If you have heard Beyoncé’s new release, “Bow Down/I Been On,” you have probably joined the multitudes who are asking, “What’s up with this?”
The song can have so many meanings. Is it to address the women who do not like her? Some believe that is why she keeps repeating the shocking words, “Bow down, bitches!”
This seems especially strange coming from a woman who is known to be a nice person and who is so much into empowering women, such as hiring all-female bands.
Maybe the whole point is just for “Sasha Fierce” (Beyoncé’s aggressive alter ego) to get people talking. If so, mission accomplished.
If the song is indeed a matter of the beautiful megastar firing back at her female critics, it wouldn’t be the first time. On “So Good,” a song featured on the Destiny’s Child album “Writings on the Wall,” she sang forcefully, “I know you don’t like me, you made that really clear. You’re always talking about me from what I hear. I know you hate it, but I’m doin’ so good.”
D.L. HUGHLEY proved very quickly that although he is a great comedian and a commendable actor, he is certainly not a dancer. In the season opening of “Dancing With The Stars,” Hughley, partnered with the outstanding Cheryl Burke, was stiff and awkward, much like Wendy Williams was a few seasons back.
Situations such of these make you wonder why people with extremely limited dance skills would be a part of a dance competition show — on national television.
But, of course, no one could ever be as bad as rap star Master P. That was almost unbelievable!
PRINCE, who is still amazing at age 54, recently appeared in concert in Austin, Texas, and his show was 2 hours and 40 minutes long!
That is very unusual and generous, but I once went to a Funkadelic-Parliament concert at Masonic Auditorium (when “One Nation Under a Groove” was hot) that started a 8 p.m. and was still going strong when I left at midnight. Those who remained (about a fourth of the original audience) seemed to be in a P-Funk trance.
Prince joked after the second of a half-dozen encores, “Don’t make me hurt you! You know how many hits I have?” Then he added playfully, “I feel like a servant to you.”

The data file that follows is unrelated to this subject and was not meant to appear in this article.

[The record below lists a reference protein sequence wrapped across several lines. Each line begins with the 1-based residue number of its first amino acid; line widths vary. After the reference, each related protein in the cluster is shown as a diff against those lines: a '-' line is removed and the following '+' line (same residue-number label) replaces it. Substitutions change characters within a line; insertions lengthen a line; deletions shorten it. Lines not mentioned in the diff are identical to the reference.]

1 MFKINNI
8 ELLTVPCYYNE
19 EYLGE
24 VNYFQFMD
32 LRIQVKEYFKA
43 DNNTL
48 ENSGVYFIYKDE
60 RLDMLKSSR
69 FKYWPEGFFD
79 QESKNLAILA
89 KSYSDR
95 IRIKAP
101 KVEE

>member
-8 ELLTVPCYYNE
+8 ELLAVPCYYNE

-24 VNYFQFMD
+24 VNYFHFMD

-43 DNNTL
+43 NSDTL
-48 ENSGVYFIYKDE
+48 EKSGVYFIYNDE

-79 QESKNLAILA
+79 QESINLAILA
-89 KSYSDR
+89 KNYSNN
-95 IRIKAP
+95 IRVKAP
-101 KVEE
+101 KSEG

THE INTRUDERS are a group I always liked and felt should have received more attention, although they had a lot of hits from the mid-1960s to the mid-1970s.
The thing that intrigued me most then and now is the voice of lead singer Sam Brown (“Little Sonny”). It was very different and even sounded slightly off-key, but in a charming way.
Fans of the Intruders, who hailed from Philadelphia, should make it their business to acquire the double CD titled “The Intruders: Philly Golden Classics.” Among the 30 tracks are “Cowboys to Girls,” “I’ll Always Love My Mama,” “Together” and three of my favorites, “Slow Drag,” “I Wanna Know Your Name” and “(Love Is Like A) Baseball Fame.”
GIVE RIHANNA credit for a creating, or at least agreeing to, something different. She recently took a group of 256 journalists and fans on a fast-paced world trip on a Boeing 777 — seven concerts in seven days in seven cities around the world, namely Mexico City, Toronto, Stockholm, Paris, Berlin, London and New York.
Trouble is, the journalists complained that they were not granted access to the star.
Music icon Chaka Khan is celebrating 40 years in show business as well as her 60th birthday. (She was born March 23, 1953.) Those two things landed her on the cover of Billboard magazine.
Brian McKnight took a real public and media lashing for that blatant, over-the-top, completely out of character sex song he recorded last year, “If You’re Ready to Learn.” Longtime fans were very offended. His new album, “More Than Words,” is a return to what made him famous — and respected.
Tina Turner, who has mostly been under the radar in recent years, is working on a new CD. (She was on the cover of the German edition of Vogue magazine, at the age of 74!)
Meanwhile, the much younger Ashanti is planning her re-entry into the recording business, but now wiser and more focused, having learned from experiences and mistakes. I always felt that she shot to fame too quickly.
BETCHA DIDN’T KNOW…that when “Johnny’s Greatest Hits” by Johnny Mathis was released in 1958, it was the very first album with the words “greatest hits” in the title. Today, of course, that is standard.
MEMORIES: “You Ought To Be With Me” (Al Green), “The Jam” (Graham Central Station), “Easy Lover” (Philip Bailey with Phil Collins), “Funkin’ For Jamaica (N.Y.)” (Tom Browne), “Turn Back the Hands of Time” (Tyrone Davis), “Show and Tell” (Al Wilson), “Remember What I Told You to Forget” (Tavares), “Practice What You Preach” (Barry White), “I Gotcha” (Joe Tex), “I’ll Make Love to You” (Boyz II Men).
BLESSINGS to: Henry Fambrough, Karen Dumas, Myron H. Wahls, Jr., Charlene Uresy, Tony Stevenson, Ronnie McNeir, Kimmie Horne, Carolyn Crawford, Michael Brock and Esther V. Smith.
WORDS OF THE WEEK, from Bette Midler: “Cherish what makes you unique because you’re really a yawn without it.”
Let the music play!
Steve Holsey can be reached at Svh517@aol.com and PO Box 02843, Detroit, MI 48202.